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Wheelchair Aides at PHL Airport Demand Workplace Improvements

(PrimeFlight employee Nikisha Watson and fellow workers call for safety mesasures at Philadelphia International Airport.  Credit: Mike Dunn)

(PrimeFlight employee Nikisha Watson and fellow workers call for safety mesasures at Philadelphia International Airport. Credit: Mike Dunn)

Mike Dunn Mike Dunn
Mike Dunn is City Hall bureau chief for KYW Newsradio 1060. He covers...
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By Mike Dunn

PHILADELPHIA (CBS) — A local union has ratcheted up its effort to get higher wages for hundreds of airport attendants.  They’ve filed federal complaints alleging unsafe working conditions.

The attendants work for a firm call PrimeFlight, which is contracted by the airlines to provide help to travelers needing wheelchairs.

The complaints, filed with OSHA and the US Department of Transportation, allege that the workers are not properly trained, often use broken wheelchairs, and have no provisions to deal with sick passengers.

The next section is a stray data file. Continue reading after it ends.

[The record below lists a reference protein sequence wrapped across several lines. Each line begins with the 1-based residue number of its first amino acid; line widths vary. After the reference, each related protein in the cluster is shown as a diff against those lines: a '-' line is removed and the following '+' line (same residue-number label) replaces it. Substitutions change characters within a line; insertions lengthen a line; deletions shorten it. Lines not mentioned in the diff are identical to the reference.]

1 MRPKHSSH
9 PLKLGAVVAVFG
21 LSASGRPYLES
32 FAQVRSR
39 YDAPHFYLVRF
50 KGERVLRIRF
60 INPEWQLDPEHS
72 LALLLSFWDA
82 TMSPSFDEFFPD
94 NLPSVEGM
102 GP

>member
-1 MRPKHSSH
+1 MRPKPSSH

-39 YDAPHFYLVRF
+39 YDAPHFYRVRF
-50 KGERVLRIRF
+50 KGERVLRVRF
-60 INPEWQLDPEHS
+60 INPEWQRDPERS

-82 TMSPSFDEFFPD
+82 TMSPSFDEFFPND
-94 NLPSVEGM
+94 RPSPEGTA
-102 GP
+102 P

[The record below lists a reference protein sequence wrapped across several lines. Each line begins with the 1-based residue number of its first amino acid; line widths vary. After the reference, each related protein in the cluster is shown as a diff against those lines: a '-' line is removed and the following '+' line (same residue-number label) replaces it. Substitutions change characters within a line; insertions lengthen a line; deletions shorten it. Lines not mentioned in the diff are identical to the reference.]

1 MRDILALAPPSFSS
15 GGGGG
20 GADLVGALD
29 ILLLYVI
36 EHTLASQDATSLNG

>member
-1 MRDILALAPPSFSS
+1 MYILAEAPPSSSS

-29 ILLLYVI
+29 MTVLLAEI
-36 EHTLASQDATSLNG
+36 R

At a news conference today, one of the workers, Nikisha Watson, spoke out.

“We have passengers that come through who could be bleeding, or have an open wound.  But our job doesn’t provide us with any gloves or hand sanitizers, or any cleaning products to clean up the passengers, or the work area that we work in,” she said.

And Watson said complaints about the wheelchairs go unheeded:

“We’ve been reporting for the past two weeks about the wheelchairs being broken, but somehow they keep returning for us to use, to take the passengers to the gate and down to baggage.”

A spokesman for the Service Employees International Union local 32BJ says the complaints are part of the union’s larger effort to ensure a living wage for the workers, who are not in the union.

The workers are not subject to minimum wage standards because the firm expects them to work for tips, though the union says tips to wheelchair attendants are rare.

The SEIU hopes to have wage standards for workers of subcontractors included in a new lease between the city and the airlines.  Earlier this year the Nutter administration announced a two-year extension of the current lease, which was to have expired this summer, as negotiations on a new deal continue.

Calls to PrimeFlight for comment were not returned.  A spokesperson for OSHA says an inspector has been assigned to look into the complaints.

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